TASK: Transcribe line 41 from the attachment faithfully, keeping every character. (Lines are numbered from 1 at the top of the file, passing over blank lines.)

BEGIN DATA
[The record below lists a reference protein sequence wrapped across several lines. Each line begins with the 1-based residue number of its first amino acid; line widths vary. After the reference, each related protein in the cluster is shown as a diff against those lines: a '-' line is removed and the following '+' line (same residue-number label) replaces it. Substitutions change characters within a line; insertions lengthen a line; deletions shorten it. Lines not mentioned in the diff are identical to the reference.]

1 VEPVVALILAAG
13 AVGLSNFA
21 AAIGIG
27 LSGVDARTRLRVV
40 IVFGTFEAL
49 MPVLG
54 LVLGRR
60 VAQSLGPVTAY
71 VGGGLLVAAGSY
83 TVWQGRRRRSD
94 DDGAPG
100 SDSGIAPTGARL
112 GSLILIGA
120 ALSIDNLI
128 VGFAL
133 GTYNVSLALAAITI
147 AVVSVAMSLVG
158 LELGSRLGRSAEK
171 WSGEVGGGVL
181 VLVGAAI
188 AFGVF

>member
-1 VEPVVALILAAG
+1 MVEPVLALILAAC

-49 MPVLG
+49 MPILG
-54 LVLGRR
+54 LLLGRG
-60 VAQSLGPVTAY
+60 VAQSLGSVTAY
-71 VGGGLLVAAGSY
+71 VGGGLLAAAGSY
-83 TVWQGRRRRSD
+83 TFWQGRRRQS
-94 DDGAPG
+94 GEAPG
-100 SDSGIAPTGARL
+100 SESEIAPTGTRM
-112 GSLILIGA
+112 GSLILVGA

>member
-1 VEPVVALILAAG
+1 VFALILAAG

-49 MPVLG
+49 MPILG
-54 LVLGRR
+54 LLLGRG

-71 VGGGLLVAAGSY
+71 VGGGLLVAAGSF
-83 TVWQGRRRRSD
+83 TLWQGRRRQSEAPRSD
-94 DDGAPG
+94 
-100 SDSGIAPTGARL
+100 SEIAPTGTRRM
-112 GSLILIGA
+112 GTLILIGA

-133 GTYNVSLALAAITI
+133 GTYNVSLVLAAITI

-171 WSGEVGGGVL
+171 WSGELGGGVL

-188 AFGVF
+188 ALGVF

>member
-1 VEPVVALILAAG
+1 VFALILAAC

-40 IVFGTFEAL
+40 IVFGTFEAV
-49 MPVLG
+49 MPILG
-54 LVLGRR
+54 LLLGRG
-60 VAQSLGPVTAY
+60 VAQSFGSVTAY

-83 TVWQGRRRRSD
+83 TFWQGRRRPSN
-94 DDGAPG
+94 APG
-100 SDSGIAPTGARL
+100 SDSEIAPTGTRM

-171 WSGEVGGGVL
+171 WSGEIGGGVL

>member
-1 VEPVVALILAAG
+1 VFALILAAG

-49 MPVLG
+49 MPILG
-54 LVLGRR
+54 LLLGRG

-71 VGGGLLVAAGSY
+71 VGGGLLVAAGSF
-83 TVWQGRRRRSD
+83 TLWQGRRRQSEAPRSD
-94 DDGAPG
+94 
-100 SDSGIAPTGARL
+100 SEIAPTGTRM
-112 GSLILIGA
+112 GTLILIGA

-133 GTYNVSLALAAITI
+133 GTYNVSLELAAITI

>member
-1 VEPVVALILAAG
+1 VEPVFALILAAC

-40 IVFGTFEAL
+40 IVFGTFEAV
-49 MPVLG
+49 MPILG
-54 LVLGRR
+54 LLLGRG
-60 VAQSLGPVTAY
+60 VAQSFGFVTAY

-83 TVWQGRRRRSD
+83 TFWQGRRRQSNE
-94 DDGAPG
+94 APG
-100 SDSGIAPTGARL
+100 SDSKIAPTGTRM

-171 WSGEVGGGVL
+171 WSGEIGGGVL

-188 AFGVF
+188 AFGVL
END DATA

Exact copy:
+112 GSLILVGA